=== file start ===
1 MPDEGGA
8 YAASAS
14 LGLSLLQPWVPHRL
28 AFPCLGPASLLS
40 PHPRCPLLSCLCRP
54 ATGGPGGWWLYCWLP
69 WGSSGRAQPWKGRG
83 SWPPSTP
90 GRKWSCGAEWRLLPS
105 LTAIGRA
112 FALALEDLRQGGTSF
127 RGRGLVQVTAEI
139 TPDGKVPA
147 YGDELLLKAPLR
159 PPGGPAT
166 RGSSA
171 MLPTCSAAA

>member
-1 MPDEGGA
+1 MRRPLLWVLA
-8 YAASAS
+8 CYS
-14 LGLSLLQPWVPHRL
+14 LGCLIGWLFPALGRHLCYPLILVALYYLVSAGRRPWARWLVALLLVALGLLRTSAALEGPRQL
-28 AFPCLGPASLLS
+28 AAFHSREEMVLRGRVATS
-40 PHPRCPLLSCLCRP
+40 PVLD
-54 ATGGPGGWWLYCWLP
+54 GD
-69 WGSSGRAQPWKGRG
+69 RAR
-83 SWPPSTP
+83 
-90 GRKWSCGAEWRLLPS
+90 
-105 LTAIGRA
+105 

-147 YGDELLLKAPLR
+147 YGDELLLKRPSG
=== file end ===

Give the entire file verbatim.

1 MPDEGGA
8 YAASAS
14 LGLSLLQPWVPHRL
28 AFPCLGPASLLS
40 PHPRCPLLSCLCRP
54 ATGGPGGWWLYCWLP
69 WGSSGRAQPWKGRG
83 SWPPSTP
90 GRKWSCGAEWRLLPS
105 LTAIGRA
112 FALALEDLRQGGTSF
127 RGRGLVQVTAEI
139 TPDGKVPA
147 YGDELLLKAPLR
159 PPGGPAT
166 RGSSA
171 MLPTCSAAA

>member
-1 MPDEGGA
+1 MRRPLLWVLA
-8 YAASAS
+8 CYS
-14 LGLSLLQPWVPHRL
+14 LGCLIGWLFPALGRHLCYPLILVALYYLVSAGRRPWARWLVALLLVALGLLRTSAALEGPRQL
-28 AFPCLGPASLLS
+28 AAFHSREEMVLRGRVATS
-40 PHPRCPLLSCLCRP
+40 PVLD
-54 ATGGPGGWWLYCWLP
+54 GD
-69 WGSSGRAQPWKGRG
+69 RAR
-83 SWPPSTP
+83 
-90 GRKWSCGAEWRLLPS
+90 
-105 LTAIGRA
+105 

-147 YGDELLLKAPLR
+147 YGDELLLKRPSG